Over my past two years as an RA, I’ve gotten to work in two very different residence halls and develop relationships with tons of interesting students.
I was drawn to the position because I wanted to be a friendly face and listening ear, someone who could help others feel at home and make the most of their time at Gannon.
I’ve done this to the best of my ability, and I love the relationships I’ve formed with residents.
An unexpected benefit of being an RA has been the family I’ve found in residence life.
While RAs are on the front-end supporting students, we have an awesome group of professional staff members who support us.
Our supervisors are mentors, cheerleaders, confidantes and personal growth coaches.
They encourage us to be the best versions of ourselves so that we can show up fully for our residents.
In addition to the pro staff, I’ve been fortunate to work with seven of the most genuine and kindhearted RAs this year.
Between working together (doing 2 a.m. rounds, opening and closing the residence halls, putting on programs) and playing together (fun outings, deep talks and some raucous game nights), we’ve become incredibly close.
The eight of us span four buildings, but we come together weekly for staff meetings.
Far from the “why-am-I-here, this-could’ve-been-an-e-mail” variety, these are meetings I genuinely look forward to – they’re a chance to spend time with some of the best people I know.
This year, I’ve gotten to see members of our staff shine onstage, coordinate campus-wide programming and compete in national athletic events.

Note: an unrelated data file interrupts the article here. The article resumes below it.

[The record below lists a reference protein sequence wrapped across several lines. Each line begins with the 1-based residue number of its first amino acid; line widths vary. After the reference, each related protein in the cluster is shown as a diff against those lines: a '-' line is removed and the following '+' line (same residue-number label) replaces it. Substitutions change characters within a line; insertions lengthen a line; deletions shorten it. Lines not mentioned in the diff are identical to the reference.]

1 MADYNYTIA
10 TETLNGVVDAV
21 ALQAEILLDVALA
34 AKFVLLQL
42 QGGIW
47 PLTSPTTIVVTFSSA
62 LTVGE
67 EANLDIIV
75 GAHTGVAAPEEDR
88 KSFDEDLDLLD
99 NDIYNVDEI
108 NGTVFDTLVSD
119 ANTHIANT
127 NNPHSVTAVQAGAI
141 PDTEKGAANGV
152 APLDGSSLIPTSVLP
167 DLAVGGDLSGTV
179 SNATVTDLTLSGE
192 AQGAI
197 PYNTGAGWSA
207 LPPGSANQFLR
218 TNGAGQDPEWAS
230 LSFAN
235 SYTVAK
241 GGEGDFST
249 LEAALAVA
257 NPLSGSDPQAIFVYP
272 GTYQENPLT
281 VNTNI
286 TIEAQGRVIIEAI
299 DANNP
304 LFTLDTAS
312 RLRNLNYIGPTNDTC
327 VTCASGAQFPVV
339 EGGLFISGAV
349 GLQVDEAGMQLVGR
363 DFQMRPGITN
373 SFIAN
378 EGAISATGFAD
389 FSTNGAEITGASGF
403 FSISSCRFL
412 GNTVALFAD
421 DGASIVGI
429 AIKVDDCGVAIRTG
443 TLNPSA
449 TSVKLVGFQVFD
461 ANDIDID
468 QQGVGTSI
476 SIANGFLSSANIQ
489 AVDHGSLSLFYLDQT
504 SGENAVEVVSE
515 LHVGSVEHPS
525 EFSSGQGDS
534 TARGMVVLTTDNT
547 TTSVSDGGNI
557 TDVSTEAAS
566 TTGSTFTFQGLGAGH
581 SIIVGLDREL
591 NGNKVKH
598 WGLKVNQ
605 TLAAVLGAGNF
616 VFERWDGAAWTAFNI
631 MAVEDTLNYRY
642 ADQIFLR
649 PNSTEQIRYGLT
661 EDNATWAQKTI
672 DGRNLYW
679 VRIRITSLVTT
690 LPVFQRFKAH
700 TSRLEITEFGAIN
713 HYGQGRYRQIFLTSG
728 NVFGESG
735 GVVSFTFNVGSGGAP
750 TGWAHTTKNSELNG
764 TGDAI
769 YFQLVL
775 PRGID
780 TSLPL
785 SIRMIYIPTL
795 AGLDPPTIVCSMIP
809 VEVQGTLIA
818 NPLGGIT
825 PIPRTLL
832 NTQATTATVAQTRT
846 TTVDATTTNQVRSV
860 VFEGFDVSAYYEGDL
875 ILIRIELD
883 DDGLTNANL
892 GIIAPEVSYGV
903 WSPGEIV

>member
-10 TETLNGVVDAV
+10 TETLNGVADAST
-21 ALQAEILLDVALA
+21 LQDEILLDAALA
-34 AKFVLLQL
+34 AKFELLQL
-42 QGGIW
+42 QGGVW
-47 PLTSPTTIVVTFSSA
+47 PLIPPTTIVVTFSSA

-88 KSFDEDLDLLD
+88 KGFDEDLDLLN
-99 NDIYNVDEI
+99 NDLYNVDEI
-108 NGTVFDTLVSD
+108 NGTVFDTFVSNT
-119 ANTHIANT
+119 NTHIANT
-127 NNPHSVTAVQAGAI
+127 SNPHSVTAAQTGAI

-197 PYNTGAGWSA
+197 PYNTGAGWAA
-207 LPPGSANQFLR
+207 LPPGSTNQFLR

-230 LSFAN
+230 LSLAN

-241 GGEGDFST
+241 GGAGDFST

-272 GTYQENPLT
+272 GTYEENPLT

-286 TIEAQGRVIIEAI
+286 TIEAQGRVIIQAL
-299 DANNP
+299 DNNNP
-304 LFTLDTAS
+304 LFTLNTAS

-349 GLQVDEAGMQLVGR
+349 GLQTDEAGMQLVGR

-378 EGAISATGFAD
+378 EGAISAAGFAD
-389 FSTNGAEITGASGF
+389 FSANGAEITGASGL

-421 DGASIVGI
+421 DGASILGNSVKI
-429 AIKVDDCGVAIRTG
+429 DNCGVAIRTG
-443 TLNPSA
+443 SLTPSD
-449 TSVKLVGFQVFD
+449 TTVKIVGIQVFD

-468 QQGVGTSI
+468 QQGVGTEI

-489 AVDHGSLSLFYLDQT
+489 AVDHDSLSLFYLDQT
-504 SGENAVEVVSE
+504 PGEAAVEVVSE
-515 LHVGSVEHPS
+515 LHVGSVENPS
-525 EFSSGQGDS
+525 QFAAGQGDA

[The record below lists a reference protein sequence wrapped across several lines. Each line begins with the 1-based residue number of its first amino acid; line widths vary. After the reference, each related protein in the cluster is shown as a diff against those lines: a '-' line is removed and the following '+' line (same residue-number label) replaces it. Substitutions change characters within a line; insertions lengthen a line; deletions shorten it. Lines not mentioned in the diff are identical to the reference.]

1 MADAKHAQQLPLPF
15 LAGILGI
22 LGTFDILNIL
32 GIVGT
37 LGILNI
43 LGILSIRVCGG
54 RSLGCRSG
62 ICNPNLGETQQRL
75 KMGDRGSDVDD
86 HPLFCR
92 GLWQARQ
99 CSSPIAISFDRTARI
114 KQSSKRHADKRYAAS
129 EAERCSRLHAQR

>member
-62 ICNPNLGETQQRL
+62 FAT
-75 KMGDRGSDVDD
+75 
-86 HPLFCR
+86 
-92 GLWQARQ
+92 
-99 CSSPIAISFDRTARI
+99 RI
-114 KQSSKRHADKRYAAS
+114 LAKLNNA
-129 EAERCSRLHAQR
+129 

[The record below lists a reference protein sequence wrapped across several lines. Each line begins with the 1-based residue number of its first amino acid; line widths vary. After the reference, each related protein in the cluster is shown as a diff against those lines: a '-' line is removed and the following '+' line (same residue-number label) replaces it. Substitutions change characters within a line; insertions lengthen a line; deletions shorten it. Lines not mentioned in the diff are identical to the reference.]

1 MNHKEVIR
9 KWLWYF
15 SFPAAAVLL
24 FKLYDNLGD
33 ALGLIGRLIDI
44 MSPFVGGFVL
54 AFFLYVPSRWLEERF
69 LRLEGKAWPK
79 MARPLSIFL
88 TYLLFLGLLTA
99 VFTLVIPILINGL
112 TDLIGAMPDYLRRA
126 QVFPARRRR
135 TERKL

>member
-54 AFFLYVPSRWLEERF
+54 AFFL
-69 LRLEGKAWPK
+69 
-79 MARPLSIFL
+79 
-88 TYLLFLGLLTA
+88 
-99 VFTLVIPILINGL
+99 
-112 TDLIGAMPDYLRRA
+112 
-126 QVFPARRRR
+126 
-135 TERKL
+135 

They occupy their various leadership positions with a blend of confidence and modesty, and serve as seven models of how to live out resiliency, positivity, empathy, humor and hard work.
In addition to modeling their own qualities, my co-RAs have helped me recognize and lean into the strengths I bring to the team.
I’ve worked to embrace kindness, responsibility, approachability and my quiet leadership style.
At one of our staff meetings this semester, our supervisor gave each of us a string laden with clothespins and marked with our name.
We passed our strings around in a circle and wrote a short message for each staff member on one of their clothespins.
By the time we got our own string back, our clothespins were filled with inside jokes, admirable qualities and words of encouragement.
In May, we’ll have tons of pictures from our adventures – both inside and outside our residence halls – that we can clip on our strings to relive memories from the year.
It will be the perfect way to keep little pieces of these special people with me after graduation.
As RA offers come out on Monday, remember that a “no” is an opportunity to delve deeper into other areas of campus life, and a “not yet” doesn’t necessarily mean “not ever.”
And if the answer is “yes,” welcome to the family – you’re going to put a lot of yourself into this position, but I promise that you’re going to get so much out of it.